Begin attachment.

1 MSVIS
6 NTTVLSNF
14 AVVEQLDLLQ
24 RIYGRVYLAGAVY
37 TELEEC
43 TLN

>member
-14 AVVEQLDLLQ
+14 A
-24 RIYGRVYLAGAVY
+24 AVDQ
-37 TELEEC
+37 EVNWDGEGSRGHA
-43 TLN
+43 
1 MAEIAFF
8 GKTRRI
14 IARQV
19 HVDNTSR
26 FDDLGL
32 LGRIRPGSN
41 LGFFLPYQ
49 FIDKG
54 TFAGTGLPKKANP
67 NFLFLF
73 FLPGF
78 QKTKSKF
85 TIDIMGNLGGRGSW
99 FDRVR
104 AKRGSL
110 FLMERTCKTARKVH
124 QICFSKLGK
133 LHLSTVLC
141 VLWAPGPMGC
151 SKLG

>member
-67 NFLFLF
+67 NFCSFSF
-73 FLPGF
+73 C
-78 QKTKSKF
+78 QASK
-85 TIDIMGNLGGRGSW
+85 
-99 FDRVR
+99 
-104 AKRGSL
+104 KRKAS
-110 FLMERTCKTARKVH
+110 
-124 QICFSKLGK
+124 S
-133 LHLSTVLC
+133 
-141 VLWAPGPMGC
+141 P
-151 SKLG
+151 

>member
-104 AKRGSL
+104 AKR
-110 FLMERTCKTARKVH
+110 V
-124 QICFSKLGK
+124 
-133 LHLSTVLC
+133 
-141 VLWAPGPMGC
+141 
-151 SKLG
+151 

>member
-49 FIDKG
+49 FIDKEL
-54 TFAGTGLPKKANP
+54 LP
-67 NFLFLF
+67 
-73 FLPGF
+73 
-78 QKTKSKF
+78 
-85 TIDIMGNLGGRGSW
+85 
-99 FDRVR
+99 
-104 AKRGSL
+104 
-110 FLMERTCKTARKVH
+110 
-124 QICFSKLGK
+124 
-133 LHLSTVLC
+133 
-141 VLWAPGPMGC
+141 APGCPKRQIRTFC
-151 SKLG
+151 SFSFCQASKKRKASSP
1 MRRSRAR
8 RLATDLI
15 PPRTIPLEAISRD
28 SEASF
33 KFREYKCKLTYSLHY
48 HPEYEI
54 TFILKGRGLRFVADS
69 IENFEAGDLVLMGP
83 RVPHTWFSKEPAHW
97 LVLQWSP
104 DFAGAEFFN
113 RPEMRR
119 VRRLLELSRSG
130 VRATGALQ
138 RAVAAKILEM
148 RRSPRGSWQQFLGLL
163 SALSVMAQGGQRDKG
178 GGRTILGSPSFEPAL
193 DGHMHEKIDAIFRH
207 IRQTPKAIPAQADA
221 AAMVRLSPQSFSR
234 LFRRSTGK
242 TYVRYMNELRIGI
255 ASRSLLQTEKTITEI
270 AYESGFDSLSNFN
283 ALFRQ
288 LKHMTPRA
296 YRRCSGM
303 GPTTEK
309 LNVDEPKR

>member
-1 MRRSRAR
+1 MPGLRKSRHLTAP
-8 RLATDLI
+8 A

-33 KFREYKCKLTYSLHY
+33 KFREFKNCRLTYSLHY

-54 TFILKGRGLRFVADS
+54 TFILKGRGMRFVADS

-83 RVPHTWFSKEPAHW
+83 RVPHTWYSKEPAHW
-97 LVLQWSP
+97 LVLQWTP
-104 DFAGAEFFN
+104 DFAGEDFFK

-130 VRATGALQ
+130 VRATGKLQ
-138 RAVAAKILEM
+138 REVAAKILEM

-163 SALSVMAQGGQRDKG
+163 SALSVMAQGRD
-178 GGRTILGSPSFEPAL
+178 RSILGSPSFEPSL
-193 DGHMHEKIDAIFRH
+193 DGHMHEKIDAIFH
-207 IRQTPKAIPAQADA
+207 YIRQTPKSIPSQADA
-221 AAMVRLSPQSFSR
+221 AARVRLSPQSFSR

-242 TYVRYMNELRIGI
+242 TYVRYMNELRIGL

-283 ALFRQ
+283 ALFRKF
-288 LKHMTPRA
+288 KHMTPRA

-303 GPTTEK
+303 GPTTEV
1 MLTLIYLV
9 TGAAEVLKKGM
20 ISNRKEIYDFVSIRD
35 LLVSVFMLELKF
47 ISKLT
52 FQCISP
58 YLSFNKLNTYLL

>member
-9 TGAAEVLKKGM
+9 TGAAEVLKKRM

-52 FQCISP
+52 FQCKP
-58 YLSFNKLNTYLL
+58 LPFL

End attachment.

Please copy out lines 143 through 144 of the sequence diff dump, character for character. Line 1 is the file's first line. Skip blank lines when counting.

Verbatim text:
+104 DFAGEDFFK

-130 VRATGALQ